Since March 4, 2013, certain immigrant visa applicants who are immediate relatives
(spouses, children and parents) of U.S. citizens can apply for provisional unlawful presence
waivers before they leave the United States for their consular interview. On August 29, 2016,
the provisional unlawful presence waiver process was expanded to all individuals statutorily
eligible for an immigrant visa and a waiver of inadmissibility for unlawful presence in the United
Aliens who are not eligible to adjust their status in the United States must travel abroad and
obtain an immigrant visa. Individuals who have accrued more than 180 days of unlawful
presence while in the United States must obtain a waiver of inadmissibility to overcome the
unlawful presence bars under section 212(a)(9)(B) of the Immigration and Nationality Act before
they can return. Typically, these aliens cannot apply for a waiver until after they have appeared
for their immigrant visa interview abroad, and a Department of State (DOS) consular officer has
determined that they are inadmissible to the United States.
The provisional unlawful presence waiver process allows those individuals who are
statutorily eligible for an immigrant visa (immediate relatives, family-sponsored or employment-
based immigrants as well as Diversity Visa selectees); who only need a waiver of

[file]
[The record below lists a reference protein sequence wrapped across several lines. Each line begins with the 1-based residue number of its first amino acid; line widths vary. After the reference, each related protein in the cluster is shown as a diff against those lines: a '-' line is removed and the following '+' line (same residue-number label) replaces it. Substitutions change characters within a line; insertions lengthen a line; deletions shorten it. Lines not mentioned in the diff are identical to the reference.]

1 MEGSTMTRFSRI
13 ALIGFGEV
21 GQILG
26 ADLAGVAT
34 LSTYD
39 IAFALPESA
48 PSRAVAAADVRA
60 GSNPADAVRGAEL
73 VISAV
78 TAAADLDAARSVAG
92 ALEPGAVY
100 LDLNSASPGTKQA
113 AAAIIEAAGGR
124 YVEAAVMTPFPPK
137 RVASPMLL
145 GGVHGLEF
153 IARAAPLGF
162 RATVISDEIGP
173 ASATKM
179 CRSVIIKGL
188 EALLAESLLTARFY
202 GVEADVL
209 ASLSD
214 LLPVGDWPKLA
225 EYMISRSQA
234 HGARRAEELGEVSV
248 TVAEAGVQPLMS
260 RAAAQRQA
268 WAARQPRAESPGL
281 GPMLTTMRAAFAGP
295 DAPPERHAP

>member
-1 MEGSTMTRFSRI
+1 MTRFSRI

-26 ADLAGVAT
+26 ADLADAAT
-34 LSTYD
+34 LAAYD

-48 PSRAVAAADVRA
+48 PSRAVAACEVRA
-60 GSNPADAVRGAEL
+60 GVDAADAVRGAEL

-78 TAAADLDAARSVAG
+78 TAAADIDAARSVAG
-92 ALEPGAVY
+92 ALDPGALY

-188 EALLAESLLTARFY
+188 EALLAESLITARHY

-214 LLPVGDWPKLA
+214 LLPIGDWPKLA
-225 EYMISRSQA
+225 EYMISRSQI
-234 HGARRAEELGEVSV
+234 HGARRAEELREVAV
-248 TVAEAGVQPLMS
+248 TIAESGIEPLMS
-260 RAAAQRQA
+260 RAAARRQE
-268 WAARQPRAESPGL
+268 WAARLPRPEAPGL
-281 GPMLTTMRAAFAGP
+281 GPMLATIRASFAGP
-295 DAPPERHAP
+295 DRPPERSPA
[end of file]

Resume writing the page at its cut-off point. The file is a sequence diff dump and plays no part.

inadmissibility for unlawful presence to apply for that waiver in the United States before they
depart for their immigrant visa interview.
This new process was developed to shorten the time that U.S. citizens and lawful permanent
resident family members are separated from their relatives while those relatives are obtaining
immigrant visas to become lawful permanent residents of the United States.
The provisional waiver process does not change the immigrant visa process. Even if your
provisional unlawful presence waiver is approved, you are still required to depart the United
States to process your immigrant visa at a U.S. Embassy or U.S. Consulate abroad. The approval
of a provisional unlawful presence waiver does not make you eligible for adjustment of status in
the United States.
If your provisional unlawful presence waiver is approved, it will only take effect after two
things are done. You must first depart the United States and appear for your immigrant visa
interview. Second, a DOS consular officer determines that you are otherwise admissible to the
United States and eligible to receive an immigrant visa.
DOS may cancel your immigrant visa application process if you fail to appear at your
immigrant visa interview at a U.S. Embassy or U.S. Consulate.
If you are in removal proceedings, you are ineligible for a provisional unlawful presence
waiver unless, at the time you file your Form I-601A, your proceedings are administratively
closed and have not been put back on the Department of Justice, Executive Office for
Immigration Review (EOIR) calendar to continue your removal proceedings.
To be eligible for a provisional unlawful presence waiver, you must meet ALL of the
You are not eligible for a provisional unlawful presence waiver if any of the following conditions apply to you:
Provisional waivers for unlawful presence are some of the most common immigration
applications. Here at The Law Office of Cindy Ramjattan-Paul the majority of cases that come to
us that involve an immigration matter have had or will need a provisional waiver. We pride
ourselves in our system and successes in handling Provisional Waivers for unlawful Presence (I-